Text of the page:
RENEE MONTAGNE, HOST:

And I'm Renee Montagne.

Sniper fire has been reported in the Syrian city of Homs today, threatening to unravel a ceasefire agreement just hours after it took effect. Syrian cities have suffered months of relentless shelling and gunfire that was supposed to end under the ceasefire arranged by U.N. special envoy Kofi Annan. Opposition figures have said rebel fighters in Syria would abide by the truce, as long as the Syrian military does. The government says its forces will return fire if attacked. If the ceasefire can take hold, the U.N. is hoping to use the calm to get desperately needed humanitarian assistance into the country and to begin serious political negotiations.

NPR's Peter Kenyon reports from Istanbul.

PETER KENYON, BYLINE: One of the first videos uploaded to the Internet this morning came from activists in Zabadani, west of Damascus. It shows two tanks on the hillside above the town. There's a cloud of smoke near one, and activists claim shells were fired after the 6 a.m. deadline, but that's not clear from this footage.

What this unconfirmed video does suggest is, first, the fact that you can hear the birds singing means that Syria is much quieter than it has been in months. And second, the continued presence of tanks around Zabadani shows that the regime has not complied with Annan's peace plan, which calls for a withdrawal of forces from population centers.

Speaking in Tehran yesterday, Annan said he believed calm could be achieved, but maintaining it would require patience and cooperation from all interested countries.

KOFI ANNAN: This is a region that has seen many tensions and has seen many shocks, and I don't think can afford another shock. The geopolitical location of Syria is such that any miscalculation and any error can have unimaginable consequences.

KENYON: Inside Syria, each side seemed ready to blame the other for any breach. Deputy Foreign Minister Jihad Maqdisi said the onus for achieving a cease-fire was on the opposition fighters, which Syria calls armed terrorist gangs.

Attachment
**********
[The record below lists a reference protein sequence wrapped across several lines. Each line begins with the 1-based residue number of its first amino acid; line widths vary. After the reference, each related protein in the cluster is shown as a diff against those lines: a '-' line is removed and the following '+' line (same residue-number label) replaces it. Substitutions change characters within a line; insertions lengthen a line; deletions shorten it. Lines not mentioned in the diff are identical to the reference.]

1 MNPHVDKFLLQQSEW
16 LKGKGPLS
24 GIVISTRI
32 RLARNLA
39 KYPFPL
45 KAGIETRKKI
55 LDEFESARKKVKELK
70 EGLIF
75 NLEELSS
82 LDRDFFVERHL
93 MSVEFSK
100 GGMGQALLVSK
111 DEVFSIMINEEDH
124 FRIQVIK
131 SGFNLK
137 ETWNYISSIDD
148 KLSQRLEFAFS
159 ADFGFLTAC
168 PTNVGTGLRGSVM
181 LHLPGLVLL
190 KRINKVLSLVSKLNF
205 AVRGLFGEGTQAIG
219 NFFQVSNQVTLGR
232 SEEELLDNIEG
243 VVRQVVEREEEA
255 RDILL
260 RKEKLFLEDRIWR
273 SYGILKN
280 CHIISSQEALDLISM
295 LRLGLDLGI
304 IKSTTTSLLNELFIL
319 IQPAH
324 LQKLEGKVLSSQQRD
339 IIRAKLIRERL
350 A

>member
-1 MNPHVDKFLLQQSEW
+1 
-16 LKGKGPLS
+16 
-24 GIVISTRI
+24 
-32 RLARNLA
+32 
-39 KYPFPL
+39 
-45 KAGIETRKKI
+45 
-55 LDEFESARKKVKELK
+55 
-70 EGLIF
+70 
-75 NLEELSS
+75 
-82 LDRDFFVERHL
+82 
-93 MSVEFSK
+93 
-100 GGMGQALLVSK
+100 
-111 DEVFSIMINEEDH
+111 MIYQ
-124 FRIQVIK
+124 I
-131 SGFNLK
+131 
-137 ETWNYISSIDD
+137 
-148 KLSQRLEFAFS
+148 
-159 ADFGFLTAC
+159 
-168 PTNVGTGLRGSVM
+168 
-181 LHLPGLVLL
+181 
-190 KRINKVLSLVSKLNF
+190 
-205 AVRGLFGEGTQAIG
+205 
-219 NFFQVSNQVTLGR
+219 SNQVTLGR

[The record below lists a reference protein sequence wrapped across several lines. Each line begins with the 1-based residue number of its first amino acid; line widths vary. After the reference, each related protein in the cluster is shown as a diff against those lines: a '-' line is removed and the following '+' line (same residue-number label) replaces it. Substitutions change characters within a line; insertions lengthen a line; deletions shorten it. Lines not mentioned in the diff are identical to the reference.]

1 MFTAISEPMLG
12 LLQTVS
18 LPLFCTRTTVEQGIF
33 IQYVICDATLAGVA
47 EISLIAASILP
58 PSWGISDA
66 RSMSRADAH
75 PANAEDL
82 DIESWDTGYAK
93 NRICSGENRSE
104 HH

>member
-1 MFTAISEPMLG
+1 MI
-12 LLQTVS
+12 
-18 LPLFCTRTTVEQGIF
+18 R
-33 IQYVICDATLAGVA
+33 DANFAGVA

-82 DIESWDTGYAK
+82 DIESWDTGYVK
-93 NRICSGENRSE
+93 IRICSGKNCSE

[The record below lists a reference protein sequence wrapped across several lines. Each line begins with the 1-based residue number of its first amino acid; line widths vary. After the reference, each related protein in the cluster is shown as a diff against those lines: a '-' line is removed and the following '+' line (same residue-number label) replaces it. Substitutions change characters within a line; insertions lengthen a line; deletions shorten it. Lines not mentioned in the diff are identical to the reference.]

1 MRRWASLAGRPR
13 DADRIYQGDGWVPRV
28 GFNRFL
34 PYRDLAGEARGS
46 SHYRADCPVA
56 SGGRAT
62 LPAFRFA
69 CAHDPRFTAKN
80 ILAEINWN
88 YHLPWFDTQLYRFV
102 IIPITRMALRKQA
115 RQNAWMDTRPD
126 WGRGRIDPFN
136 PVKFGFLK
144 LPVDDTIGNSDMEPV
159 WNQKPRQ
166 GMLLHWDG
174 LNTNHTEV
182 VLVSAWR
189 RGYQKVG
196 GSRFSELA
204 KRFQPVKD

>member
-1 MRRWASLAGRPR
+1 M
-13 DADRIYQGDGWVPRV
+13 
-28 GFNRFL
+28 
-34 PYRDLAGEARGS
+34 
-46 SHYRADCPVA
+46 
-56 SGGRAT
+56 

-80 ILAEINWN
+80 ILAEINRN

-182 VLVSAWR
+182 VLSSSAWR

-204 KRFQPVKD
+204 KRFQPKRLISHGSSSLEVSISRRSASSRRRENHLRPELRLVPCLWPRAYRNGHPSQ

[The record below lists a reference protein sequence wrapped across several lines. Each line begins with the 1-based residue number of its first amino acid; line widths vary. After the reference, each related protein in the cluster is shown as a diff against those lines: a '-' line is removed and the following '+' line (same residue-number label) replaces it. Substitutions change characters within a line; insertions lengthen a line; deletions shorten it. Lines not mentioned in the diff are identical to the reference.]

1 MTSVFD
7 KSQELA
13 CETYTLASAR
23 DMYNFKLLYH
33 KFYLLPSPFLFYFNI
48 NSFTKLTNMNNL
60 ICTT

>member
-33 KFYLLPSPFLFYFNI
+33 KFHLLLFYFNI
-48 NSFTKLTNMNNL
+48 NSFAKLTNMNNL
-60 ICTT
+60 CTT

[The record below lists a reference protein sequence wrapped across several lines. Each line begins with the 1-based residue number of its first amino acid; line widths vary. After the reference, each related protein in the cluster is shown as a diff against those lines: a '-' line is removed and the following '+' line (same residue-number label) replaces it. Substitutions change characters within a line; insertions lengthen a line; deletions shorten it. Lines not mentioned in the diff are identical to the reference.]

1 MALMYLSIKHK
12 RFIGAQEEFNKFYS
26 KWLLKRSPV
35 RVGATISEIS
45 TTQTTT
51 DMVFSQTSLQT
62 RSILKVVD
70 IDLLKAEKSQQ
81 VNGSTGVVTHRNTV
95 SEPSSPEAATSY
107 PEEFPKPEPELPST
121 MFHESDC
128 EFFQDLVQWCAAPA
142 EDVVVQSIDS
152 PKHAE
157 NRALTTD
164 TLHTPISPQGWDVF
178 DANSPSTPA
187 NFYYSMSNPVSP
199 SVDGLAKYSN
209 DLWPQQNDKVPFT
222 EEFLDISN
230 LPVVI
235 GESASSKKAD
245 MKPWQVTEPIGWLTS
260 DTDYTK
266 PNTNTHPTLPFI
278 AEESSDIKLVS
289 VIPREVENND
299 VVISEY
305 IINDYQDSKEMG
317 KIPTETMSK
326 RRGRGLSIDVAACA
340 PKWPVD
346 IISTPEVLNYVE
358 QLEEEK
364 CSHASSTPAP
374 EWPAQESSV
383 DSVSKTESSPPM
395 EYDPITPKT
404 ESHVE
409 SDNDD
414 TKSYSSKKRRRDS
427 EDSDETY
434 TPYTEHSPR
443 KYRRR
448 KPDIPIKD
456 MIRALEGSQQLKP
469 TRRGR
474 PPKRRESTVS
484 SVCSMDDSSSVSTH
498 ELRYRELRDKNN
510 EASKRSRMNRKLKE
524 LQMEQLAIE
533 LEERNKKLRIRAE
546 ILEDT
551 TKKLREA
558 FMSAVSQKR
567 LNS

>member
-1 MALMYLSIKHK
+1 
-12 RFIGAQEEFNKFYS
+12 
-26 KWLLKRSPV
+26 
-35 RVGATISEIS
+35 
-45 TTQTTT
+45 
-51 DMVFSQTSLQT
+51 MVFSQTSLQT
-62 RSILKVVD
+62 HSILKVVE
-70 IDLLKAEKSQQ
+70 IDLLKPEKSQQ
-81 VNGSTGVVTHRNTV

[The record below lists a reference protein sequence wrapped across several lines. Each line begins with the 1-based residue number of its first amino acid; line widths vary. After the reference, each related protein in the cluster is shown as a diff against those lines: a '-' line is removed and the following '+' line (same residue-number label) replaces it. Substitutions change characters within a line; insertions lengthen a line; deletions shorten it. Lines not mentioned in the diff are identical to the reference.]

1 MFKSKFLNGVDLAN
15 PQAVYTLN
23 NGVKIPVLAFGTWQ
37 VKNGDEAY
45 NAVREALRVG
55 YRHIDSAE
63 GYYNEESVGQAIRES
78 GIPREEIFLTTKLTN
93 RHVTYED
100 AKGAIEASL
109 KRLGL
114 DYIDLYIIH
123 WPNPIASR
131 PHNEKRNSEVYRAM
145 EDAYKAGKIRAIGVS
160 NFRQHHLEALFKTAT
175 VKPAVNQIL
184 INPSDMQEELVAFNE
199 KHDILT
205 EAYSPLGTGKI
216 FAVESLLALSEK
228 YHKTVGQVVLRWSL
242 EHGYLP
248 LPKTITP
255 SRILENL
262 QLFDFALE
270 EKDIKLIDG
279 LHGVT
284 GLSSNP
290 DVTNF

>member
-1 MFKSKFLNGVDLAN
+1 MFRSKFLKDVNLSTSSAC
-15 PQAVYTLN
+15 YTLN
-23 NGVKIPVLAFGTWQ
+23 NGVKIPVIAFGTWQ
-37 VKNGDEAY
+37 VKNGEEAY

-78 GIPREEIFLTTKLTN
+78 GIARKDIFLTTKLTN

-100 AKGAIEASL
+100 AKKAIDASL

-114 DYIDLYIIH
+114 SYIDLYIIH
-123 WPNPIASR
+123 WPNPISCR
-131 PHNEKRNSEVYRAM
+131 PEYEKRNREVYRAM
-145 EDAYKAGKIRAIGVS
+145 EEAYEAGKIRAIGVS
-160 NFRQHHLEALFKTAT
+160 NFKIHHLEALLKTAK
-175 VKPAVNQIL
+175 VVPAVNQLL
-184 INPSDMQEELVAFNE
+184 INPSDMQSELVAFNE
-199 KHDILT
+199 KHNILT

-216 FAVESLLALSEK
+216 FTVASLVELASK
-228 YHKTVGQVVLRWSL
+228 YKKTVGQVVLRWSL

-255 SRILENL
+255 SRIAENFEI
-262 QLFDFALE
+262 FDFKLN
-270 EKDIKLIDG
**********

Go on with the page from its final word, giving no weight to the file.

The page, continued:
JIHAD MAQDISI: I'm confident that my government is fully committed to Mr. Annan's plan of six points, but in the same time since the violence is mutual, I can only guarantee our side. I cannot guarantee the side that the violence initiated from, the armed groups and those countries harboring them.

KENYON: America's U.N. ambassador Susan Rice, on the other hand, said the burden of maintaining calm lay squarely on the government's shoulders. She voiced Washington's skepticism at the conditions in Syria's letter to Annan committing to the ceasefire.

AMBASSADOR SUSAN RICE: The caveats in the letter are worrying, and yet again cast into doubt the credibility of any such commitments. But nothing casts more doubt on the credibility of the commitments than the fact that commitments have been made and made and made, and broken and broken and broken.

KENYON: Syria's allies - led by Moscow, meanwhile - point out that relying on the opposition fighters to maintain the ceasefire is a dangerous risk for the government. By most accounts, the former army officers now leading the rebel Free Syrian Army from camps in southeastern Turkey have only limited control over units operating inside Syria.

Opposition Syrian National Council member Mohammad Bassam Imadi told the BBC's "Hardtalk" program that he believes coordination between the field units and the leadership is improving all the time, though it's far from complete.

MOHAMMAD BASSAM IMADI: There are what we call the local military councils - in the north, in the south, in the middle, in the suburbs of Damascus, and so on. These are councils that are coordinating with the leadership on the Turkish border, and they have strong coordination, but also some freedom in what they do.

KENYON: If local fighters used that freedom to attack loyalist forces, the ceasefire could unravel quickly. Opposition activists also suspect the security forces could provoke renewed fighting. Either way, analysts say, the cliche of a fragile ceasefire is very much the case in Syria right now, and all eyes will be on Kofi Annan's attempts to reach the vital step of gaining access for desperately needed humanitarian aid into hard-hit neighborhoods.

Peter Kenyon, NPR News, Istanbul. Transcript provided by NPR, Copyright National Public Radio.